Interesting blog, and interesting article. The continuing arguments between cornucopians like Smil, and nihilists like Hanson is, in my not so humble opinion, a significant problem for both sides of the argument.
Smil et al suggest that there will be some kind of an "energy fairy" that will save the day. Hanson et al suggest that not only will there be no "energy fairy", but we are actually looking at an imminent die-off of catastrophic proportions.
What I have been advocating is a more balanced, middle pillar approach, where neither side of the coin is ignored, but neither side is accepted in total. I do think that technology will provide significant innovations that will help pull the right hand side of the resource depletion curve out a bit. At the same time, I think it is disingenuous to think that we can continue this industrial process of massive over-consumption of resources at the demand of massive over-population indefinitely.
As a consequence, there is a distinctive ideological component to the peak-oil discussion, and these ideological conclusions have very real and far-reaching results in terms of energy policy development and socio-cultural evolution.
Example - a society that is completely dependent on a form of energy that is of a limited variety will die off if they don't shift to a renewable energy system coupled with social and cultural mores, ethics, values, and preferences that encourages the preservation of the resource base. A society that goes skipping down the lane of cornucopia disregarding the warnings will, eventually, run into a wall and fail. A society that looks at the resources available and then develops systems that can be used for millennia, and sets about developing the social and cultural preferences to enable such a permanent culture, will survive while the other dies off.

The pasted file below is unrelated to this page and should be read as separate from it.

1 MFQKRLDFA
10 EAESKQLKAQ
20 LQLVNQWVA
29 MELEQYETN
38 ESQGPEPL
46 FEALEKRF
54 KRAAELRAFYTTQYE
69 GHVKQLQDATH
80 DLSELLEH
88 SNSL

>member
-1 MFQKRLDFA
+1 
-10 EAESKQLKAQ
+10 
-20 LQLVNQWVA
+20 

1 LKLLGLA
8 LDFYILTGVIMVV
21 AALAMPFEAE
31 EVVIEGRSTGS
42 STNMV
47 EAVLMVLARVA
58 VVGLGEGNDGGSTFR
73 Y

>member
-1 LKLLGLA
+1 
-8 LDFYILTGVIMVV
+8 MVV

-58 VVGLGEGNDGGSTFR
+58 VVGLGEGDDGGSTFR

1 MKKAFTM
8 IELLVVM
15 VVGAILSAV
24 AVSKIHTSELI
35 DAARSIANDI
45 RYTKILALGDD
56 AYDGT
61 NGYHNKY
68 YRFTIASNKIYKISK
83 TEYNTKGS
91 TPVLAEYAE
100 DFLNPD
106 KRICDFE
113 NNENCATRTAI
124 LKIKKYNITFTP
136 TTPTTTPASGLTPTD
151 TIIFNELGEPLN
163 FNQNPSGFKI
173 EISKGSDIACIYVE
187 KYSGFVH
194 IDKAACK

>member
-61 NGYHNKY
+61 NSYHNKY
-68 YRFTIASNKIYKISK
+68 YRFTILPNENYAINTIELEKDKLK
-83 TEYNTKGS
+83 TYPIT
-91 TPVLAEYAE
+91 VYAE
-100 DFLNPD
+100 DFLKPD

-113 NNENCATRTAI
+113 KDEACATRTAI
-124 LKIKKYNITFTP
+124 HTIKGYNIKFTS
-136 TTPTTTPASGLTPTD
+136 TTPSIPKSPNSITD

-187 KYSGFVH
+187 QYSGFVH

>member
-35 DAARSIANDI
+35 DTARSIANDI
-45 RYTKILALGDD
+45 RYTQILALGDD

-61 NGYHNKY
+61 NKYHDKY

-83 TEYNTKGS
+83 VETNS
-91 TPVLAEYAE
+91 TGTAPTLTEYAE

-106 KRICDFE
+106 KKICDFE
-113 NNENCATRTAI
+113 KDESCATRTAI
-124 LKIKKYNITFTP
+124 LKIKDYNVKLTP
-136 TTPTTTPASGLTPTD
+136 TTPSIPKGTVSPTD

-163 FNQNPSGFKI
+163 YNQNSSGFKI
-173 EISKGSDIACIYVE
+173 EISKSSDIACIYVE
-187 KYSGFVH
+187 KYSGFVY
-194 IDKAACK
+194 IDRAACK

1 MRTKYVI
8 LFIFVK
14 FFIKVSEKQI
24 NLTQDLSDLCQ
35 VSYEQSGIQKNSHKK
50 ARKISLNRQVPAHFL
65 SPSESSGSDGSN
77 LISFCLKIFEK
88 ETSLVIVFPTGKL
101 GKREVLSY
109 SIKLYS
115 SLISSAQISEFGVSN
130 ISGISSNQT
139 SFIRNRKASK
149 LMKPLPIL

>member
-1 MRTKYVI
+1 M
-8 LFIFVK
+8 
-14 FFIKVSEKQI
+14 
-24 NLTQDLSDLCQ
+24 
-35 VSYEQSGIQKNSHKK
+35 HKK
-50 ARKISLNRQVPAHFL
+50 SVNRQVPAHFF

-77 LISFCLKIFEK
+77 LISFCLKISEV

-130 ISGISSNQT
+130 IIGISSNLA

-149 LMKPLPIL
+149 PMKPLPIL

The problem is the loss of cheap petroleum energy is a global issue, and will require global solutions, as will the problems of resource depletion, climate change, and over-population in general. And this is where the likes of Smil are actually equally destructive to the likes of Hanson, et al., because following the lead of the nihilists results in paralysis, while the cornucopians advocate the unsustainable status quo.
I've also pointed out in my othher writings that both sides are necessary - we need the concerned cornucopians to develop the new technologies, just as we need the nihilists to goad society into continuous re-examination of our directions and practices. Good Cop, Bad Cop. The problem is the citizenry of the industrial nations, both older and the newly industrialised, are used to cheap and plentiful energy and have built their expectations and infrastructure around it. These expectations and infrastructure lead to the cultural and social decisions that reinforce those expectations and infrastructure, creating a feedback of reaction and brutality.
The other problem is this: Smil et al are focussed on too short a term, while the nihilists are demanding too short a term. The Cornucopians will come up with technologies to mask the problem, but the fundamentals of expectations and infrastructure will still become increasingly manifest. In the meantime, the cornucopians get to discredit the Nihilists, while the Nihilists become increasingly distressed at the blinkered vision of the Cornucopians. Eventually, it will come to a head, and given the fact that petroleum is a limited resource, and industrial civilisation is structured around it and the society and culture it has produced is also dependent on it, it is, again, disingenuous for the cornucopians to argue for continued expansion of the human project over the back of petroleum.
Therefore, from my perspective, the only rational position is a middle position, one wher ethe dire warnings of the Nihilists are heeded, but immense investment and work should be devoted to the necessary technologies to achieve a smooth transition to a post-carbon society.
It is the cultural and infrastructural character of that society that I believe will prove most critical to the future of civilisation. It is that "criticality" that gives the nihilist position its strength, but it is the optomistic resourcefulness of the technologists and thinkers often found among concerned cornucopians that will manage the transition, as a nihilist position is no better than an unconcerned cornucopian position.
I discuss a lot of these ideas (in fact, I'll be publishing this post there) on my blog, which is listed as my website. Let me know what you think.